Wednesday, 6 November 2019
Ceisteanna - Questions - Ceisteanna ar Sonraíodh Uain Dóibh - Priority Questions
22. To ask the Minister for Culture, Heritage and the Gaeltacht the funding provided for the Travellers' Journey exhibition at the National Museum in Turlough Park, County Mayo, in each of the years 2017, 2018, and to date in 2019; the funding provided for tinsmithing and Cant, the traditional language spoken by Irish Travellers in each of the years 2017, 2018, and to date in 2019; and if she will make a statement on the matter. [45467/19]
I wish to ask the Minister about her Department's approach to the inclusion of people from the Traveller community in funding for the arts and why, when I tabled a question recently in this respect regarding Traveller artists specifically, it was unfortunately referred by the Minister to the Department of Justice and Equality?
The question covered elements of funding that are disbursed by the Department of Culture, Heritage and the Gaeltacht.
The Traveller community has a rich culture, with unique traditions and crafts which are an integral part of the heritage of this community. My Department and several of the bodies under its remit have a number of initiatives to support the recording and celebration of Traveller culture and heritage, including the Travellers' Journey exhibition presented by the National Museum of Ireland. A sum of €150,000 was allocated to the development and realisation of the exhibition at the National Museum of Ireland in County Mayo in 2018. The National Museum is funded from my Department's Vote and the allocation for the Travellers' Journey exhibition accounted for some 50% of the museum's exhibition development budget in 2018. The exhibition, which ran for a year, was opened in July 2018 by President Michael D. Higgins and included a series of events and talks on aspects of Traveller culture and identity. The National Museum has also been involved in a number of other events and initiatives in recent years in partnership with the Traveller community and is in the process of establishing a steering group of museum staff and representatives of the Traveller community to inform its permanent exhibitions and the representation of Traveller culture and heritage in its upcoming history of Ireland galleries.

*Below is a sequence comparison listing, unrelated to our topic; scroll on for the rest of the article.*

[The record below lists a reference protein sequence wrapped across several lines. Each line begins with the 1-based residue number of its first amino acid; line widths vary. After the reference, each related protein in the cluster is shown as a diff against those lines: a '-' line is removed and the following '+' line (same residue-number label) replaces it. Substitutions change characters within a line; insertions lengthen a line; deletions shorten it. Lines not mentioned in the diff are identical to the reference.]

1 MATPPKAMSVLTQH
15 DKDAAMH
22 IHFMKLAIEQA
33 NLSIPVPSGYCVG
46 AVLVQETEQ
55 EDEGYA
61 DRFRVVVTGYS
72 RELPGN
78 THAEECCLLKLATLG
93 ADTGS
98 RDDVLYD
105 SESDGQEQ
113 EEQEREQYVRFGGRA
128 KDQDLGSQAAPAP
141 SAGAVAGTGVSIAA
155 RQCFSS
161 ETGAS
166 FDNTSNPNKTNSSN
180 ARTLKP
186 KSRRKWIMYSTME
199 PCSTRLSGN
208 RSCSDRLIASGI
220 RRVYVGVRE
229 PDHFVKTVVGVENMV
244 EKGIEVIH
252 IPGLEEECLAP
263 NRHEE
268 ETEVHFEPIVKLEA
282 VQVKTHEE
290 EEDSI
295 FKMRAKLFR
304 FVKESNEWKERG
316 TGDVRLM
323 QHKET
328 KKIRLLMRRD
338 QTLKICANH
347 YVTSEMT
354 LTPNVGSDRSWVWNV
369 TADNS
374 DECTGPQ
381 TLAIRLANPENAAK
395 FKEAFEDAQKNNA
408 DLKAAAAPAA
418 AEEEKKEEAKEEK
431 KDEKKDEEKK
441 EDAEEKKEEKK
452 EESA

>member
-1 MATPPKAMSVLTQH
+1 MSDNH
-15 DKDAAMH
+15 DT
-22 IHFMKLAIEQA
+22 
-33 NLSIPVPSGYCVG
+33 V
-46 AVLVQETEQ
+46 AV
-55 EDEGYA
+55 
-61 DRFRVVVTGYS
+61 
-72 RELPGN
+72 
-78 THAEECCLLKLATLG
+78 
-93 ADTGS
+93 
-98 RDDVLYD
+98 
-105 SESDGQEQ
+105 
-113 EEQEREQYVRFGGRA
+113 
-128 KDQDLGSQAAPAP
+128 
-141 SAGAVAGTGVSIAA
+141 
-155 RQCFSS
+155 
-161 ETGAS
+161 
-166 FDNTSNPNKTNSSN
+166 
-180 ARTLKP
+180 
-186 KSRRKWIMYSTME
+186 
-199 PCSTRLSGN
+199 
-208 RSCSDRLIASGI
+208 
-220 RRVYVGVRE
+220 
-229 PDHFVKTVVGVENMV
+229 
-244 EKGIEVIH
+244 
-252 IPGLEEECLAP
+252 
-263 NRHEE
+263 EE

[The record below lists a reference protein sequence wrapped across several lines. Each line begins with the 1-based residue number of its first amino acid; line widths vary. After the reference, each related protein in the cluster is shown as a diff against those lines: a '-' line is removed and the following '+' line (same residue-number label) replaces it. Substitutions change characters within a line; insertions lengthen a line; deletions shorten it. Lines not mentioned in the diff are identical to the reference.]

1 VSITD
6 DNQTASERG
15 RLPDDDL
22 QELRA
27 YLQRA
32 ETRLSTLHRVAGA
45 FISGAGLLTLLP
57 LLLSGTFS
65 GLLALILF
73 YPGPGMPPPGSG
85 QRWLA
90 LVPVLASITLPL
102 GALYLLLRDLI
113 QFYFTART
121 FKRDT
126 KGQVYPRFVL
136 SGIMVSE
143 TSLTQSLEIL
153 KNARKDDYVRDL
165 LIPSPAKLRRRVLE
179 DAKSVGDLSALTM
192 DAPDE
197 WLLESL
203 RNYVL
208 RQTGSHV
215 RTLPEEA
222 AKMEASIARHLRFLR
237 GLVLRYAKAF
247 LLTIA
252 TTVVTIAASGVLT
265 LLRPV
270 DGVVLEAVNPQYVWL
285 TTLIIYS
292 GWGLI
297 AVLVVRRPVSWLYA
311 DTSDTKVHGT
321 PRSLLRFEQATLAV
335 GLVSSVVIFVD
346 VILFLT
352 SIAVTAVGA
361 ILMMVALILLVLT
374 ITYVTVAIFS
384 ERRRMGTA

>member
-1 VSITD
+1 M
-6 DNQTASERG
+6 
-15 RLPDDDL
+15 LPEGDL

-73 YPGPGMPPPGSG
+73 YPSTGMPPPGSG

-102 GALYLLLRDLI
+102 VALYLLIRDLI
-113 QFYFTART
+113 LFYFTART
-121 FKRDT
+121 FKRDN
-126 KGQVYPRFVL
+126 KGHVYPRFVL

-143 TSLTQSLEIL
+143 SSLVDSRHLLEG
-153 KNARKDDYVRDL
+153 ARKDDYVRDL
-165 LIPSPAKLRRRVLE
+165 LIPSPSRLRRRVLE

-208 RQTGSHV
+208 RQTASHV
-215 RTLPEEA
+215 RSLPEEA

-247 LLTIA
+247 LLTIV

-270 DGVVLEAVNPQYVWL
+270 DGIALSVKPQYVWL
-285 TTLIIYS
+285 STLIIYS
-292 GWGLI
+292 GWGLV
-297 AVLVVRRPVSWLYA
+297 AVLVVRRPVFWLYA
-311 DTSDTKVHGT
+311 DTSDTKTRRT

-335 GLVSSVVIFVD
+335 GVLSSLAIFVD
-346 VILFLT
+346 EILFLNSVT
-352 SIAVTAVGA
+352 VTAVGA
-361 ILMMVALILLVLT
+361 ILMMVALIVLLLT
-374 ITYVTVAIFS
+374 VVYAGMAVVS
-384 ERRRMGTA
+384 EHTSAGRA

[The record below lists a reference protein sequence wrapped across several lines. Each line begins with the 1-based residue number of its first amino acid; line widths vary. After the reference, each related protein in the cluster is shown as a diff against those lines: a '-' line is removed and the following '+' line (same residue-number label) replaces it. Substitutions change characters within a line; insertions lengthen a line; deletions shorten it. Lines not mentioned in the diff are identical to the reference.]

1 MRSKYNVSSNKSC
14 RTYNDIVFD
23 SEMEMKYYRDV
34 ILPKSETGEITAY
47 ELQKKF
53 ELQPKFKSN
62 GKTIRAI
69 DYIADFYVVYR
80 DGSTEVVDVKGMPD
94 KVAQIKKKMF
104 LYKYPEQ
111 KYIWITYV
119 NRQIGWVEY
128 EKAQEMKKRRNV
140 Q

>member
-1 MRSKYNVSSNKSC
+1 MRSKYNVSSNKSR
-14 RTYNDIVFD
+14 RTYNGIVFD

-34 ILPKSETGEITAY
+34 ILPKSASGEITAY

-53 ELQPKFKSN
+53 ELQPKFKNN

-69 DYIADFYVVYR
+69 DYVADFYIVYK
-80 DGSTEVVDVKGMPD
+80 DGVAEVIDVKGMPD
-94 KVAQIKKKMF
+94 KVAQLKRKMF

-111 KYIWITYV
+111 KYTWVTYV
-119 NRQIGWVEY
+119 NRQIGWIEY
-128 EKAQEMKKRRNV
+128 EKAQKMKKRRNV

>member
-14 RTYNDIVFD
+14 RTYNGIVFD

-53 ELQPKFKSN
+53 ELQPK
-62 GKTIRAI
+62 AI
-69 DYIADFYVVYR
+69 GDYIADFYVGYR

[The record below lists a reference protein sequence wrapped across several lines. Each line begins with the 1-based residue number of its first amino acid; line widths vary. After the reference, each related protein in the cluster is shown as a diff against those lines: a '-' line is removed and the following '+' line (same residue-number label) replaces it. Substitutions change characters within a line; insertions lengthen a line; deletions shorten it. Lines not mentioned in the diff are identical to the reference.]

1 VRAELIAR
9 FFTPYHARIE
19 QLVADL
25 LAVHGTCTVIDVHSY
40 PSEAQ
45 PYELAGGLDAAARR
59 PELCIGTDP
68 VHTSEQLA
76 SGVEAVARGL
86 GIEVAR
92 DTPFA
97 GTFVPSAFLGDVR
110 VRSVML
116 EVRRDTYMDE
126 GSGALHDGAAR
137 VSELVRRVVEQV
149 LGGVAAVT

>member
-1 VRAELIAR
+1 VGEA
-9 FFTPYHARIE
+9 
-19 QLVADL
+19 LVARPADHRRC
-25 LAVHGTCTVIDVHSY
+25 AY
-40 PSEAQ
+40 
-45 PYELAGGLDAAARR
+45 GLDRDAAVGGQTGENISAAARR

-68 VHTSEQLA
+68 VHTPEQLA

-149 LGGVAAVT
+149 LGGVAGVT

On 18 July last, I launched the permanent national inventory of intangible cultural heritage, celebrating living cultural heritage practices in Ireland. This initiative represents official State recognition of cultural practices all around Ireland, two of which are Traveller tinsmithing and Cant or Gammon, the traditional language spoken by Irish Travellers. The development of the national inventory of Ireland's intangible cultural heritage is an integral part of my Department's work under the 2003 UNESCO Convention for the Safeguarding of the Intangible Cultural Heritage, which requires signatory states to recognise, protect and promote the living cultural heritage of their countries. Following on from the launch, my Department showcased a number of the traditions on the national inventory over the three days of the 2019 National Ploughing Championships. One of the exhibitors was the renowned tinsmith, Tom McDonnell, who exhibited the craft and skills of tinsmithing in my Department's marquee, drawing huge interest from visitors to the marquee.
Additional information not given on the floor of the House
The national inventory is not a funding programme, but an initiative to celebrate and work with practitioners and agencies in Ireland to recognise, promote and safeguard these key living cultural heritage practices. My Department is working with its expert advisory committee to examine how it can most effectively work with both custodians of the valuable cultural heritage practices on the inventory and existing agencies to raise awareness of and safeguard these practices for generations. The next meeting of the committee will take place this coming Friday.